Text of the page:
Part II – “It is an environment that wants your dead” – Bryson writes
about his travels through the Australian Outback – 18 Sept 2014
Part III – “Unaccountably overlooked and packed with unappreciated wonders” – is about Aborigines, earth’s oldest culture and stromatolites – earth’s oldest life form – 25 Sept
In a Sunburned Country, Bill Bryson gives robust insight into Australia’s irresistible appeal. We lose ourselves in Bryson’s sense of humor, stopping momentarily to smile, chuckle and laugh out loud. Commenting on Australia’s “curious sense of disconnectedness,” originally meaning its separation from Great Britain, but stereotypically meaning, well, the place is far away from everything, Bryson says
It is amazingly easy in Australia to forget, or at least to reduce to a dim awareness, that there is a world out there. Australians work hard in their news coverage to overcome the handicap of distance, but even so sometimes around the margins of the news you get a curious sense of disconnectedness — little things that remind you that this is a far, far country. I had noticed, for instance, that Australian newspapers commonly run obituaries, particularly of foreign figures, weeks
and even sometimes months after they die.
Bryson delights us with “Australiana” – facts, figures, observations and anecdotes about the land Down Under. It is the “world’s sixth largest country and its largest island.” It is home to “the largest living thing on earth, the Great Barrier Reef, and the largest monolith, Uluru,” formerly called Ayers Rock.
The people are immensely likable — cheerful, extrovert, quick-witted, and unfailingly obliging. Their cities are safe and clean and nearly always built on water. They have a society that is prosperous, well ordered, and instinctively egalitarian. The food is excellent. The beer is cold. The sun nearly always shines. There is coffee on every corner. Rupert Murdoch no longer lives there. Life doesn’t get much better than this.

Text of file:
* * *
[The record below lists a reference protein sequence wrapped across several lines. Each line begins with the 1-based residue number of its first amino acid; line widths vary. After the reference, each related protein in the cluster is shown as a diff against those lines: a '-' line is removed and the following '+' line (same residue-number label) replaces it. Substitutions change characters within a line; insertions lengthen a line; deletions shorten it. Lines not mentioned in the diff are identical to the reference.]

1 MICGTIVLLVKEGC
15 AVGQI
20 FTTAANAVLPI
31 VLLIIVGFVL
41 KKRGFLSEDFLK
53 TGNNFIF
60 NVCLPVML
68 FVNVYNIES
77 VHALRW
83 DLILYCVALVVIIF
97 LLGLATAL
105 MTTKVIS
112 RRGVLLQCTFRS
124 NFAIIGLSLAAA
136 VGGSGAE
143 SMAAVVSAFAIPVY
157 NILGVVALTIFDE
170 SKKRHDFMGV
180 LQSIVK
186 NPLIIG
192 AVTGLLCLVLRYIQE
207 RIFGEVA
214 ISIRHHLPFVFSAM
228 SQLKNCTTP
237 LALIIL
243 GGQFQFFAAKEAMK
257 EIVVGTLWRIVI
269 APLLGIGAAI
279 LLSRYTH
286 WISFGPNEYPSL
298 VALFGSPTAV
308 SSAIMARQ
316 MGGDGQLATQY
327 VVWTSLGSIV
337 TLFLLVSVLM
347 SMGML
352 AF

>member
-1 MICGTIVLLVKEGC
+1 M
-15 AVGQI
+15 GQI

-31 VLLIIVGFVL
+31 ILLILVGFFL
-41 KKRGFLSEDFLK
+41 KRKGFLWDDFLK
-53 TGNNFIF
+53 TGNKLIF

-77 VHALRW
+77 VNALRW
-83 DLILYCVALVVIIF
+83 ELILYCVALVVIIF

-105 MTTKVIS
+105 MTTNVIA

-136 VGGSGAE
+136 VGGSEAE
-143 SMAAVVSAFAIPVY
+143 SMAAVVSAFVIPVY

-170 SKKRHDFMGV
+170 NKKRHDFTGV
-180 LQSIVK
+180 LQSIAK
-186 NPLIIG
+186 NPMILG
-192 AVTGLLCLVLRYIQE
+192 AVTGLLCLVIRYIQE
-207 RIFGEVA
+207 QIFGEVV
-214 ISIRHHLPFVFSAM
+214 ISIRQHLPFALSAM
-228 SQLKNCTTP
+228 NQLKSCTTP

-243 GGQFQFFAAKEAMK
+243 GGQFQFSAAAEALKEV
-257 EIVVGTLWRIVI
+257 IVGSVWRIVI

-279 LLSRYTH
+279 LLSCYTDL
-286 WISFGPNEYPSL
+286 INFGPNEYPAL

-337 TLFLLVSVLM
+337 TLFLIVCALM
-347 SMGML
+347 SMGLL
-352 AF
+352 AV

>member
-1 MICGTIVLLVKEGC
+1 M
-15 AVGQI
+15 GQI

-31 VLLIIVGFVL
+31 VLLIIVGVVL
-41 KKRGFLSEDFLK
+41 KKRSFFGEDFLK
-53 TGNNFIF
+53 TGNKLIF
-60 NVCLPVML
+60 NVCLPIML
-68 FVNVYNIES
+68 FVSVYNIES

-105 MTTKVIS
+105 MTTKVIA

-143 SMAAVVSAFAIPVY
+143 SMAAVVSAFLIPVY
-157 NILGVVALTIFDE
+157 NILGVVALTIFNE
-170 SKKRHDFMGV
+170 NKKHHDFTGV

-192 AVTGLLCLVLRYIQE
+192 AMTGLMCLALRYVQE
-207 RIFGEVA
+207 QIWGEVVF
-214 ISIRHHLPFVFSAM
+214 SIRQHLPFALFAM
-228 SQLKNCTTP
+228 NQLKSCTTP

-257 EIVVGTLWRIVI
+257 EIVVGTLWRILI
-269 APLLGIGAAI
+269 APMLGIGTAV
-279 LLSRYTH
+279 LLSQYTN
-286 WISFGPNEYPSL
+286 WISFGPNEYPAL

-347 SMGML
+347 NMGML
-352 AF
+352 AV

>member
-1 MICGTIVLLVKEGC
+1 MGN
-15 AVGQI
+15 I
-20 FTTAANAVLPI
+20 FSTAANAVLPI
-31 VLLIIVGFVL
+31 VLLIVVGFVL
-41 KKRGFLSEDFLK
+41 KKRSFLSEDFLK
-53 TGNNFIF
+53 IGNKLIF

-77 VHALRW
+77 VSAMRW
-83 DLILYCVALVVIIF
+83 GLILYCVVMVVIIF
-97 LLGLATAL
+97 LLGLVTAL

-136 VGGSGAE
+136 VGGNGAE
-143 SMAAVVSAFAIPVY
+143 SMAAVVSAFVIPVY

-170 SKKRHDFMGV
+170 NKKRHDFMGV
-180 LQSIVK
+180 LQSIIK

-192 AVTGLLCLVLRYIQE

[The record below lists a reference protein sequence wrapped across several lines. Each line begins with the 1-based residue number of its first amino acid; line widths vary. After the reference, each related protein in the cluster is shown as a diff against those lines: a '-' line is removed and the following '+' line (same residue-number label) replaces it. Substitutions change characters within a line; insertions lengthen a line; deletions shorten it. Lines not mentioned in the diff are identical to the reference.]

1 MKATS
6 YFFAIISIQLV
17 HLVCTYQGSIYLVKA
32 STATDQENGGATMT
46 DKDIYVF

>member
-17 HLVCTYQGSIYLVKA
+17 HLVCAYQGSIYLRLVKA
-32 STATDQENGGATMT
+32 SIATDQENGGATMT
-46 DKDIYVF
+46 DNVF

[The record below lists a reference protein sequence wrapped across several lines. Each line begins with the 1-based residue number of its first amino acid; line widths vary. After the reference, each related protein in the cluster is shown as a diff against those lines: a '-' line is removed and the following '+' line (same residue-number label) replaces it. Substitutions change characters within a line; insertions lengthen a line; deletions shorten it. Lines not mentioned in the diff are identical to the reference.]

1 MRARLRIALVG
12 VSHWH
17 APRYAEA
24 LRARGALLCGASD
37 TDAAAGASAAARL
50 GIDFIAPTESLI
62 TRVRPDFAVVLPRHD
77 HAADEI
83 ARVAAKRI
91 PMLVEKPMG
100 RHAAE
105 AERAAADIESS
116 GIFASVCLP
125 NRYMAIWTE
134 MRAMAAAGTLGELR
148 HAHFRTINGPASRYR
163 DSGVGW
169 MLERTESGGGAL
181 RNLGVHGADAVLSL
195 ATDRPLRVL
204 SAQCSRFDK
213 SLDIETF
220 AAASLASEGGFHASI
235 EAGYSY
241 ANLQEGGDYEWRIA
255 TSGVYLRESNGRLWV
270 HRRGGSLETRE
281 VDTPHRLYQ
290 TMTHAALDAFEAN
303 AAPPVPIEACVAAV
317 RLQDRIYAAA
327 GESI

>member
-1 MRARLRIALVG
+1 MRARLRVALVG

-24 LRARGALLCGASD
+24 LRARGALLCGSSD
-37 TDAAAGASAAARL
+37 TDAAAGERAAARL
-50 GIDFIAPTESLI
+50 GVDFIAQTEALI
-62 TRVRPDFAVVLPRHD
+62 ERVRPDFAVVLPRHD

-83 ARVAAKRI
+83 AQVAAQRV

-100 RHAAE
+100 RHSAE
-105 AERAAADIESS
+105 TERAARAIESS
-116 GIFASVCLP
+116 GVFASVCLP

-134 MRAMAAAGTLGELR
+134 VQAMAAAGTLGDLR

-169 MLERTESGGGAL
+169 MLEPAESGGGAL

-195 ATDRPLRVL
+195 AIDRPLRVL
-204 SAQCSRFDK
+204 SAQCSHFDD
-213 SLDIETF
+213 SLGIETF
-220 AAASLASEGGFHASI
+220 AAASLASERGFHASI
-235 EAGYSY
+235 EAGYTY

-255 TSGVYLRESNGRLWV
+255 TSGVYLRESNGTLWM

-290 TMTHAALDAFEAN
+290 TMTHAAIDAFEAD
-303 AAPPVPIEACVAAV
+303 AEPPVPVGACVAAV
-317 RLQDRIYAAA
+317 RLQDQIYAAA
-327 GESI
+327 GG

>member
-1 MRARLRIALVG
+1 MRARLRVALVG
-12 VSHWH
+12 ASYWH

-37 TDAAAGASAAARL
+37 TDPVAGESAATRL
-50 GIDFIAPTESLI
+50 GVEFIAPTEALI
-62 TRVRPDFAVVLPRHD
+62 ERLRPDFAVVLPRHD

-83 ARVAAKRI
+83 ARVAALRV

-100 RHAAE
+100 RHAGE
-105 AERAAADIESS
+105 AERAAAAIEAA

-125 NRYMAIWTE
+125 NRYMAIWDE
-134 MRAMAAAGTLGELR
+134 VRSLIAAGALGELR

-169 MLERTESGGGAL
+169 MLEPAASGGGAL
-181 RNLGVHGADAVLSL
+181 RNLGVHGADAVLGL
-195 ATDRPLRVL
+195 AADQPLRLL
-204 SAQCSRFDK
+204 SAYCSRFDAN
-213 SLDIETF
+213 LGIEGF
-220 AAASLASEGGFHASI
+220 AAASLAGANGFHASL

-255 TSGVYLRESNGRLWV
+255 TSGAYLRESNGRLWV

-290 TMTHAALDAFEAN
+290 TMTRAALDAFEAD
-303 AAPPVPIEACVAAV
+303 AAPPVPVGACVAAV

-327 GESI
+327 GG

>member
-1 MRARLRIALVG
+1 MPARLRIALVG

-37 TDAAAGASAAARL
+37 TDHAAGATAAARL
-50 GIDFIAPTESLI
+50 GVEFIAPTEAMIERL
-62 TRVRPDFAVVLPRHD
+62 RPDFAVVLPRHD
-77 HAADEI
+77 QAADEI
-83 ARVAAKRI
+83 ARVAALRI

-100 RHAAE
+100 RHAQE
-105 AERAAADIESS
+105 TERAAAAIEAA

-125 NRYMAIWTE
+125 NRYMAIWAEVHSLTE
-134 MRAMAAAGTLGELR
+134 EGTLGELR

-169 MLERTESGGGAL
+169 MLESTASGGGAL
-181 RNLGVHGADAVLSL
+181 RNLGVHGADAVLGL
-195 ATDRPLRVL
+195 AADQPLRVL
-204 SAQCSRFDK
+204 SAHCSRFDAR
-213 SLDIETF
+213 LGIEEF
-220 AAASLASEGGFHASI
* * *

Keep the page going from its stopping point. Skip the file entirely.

Bryson and his pal take the Indian Pacific across much of the land. It is the world’s second longest train ride, after Russia’s Trans-Siberian. It is but one, relatively modest benefit of touring this vast continent.
There is something wonderfully lulling about being stuck for a long spell on a train. It was like being given a preview of what it will be like to be in your eighties. All those things eighty-year-olds appear to enjoy — staring vacantly out windows, dozing in a chair, boring the pants off anyone foolish enough to sit beside them — took on a special treasured meaning for me. This was the life!
There is much to learn about this “beguiling fusion” of America and Britain, two countries Bryson knows intimately
I suppose it helped that I had spent half my life in America and half in Britain, because Australia was such a beguiling fusion of the two. It had a casualness and vivacity—a lack of reserve, a comfortableness with strangers—that felt distinctly American, but hung on a British framework. In their optimism and informality, Australians could pass at a glance for Americans, but they drove on the left, drank tea, played cricket, adorned their public places with statues of Queen Victoria, dressed their children in the sort of school uniforms that only a Britannic people could wear without conspicuous regret.
More about Bryson’s stimulating humor, Australia’s lethal brood of insects, reptiles and plants, the city of Darwin and the outback in the next two installments.
— Tucker Cox – Zeteo Contributing Writer
Amidst the opportunity to travel and visit and sightsee, let us pause a moment to remember those who perished on
9-11 and their surviving loved ones. See NYPD and NYFD personnel and pipers begin a memorial ceremony in NYC (1 minute 50 secs)
Well done, Tucker. In movies Australia always reminds me of the American west, both on its topography and in its people. I hadn’t thought of it being a fusion of America and Britian.
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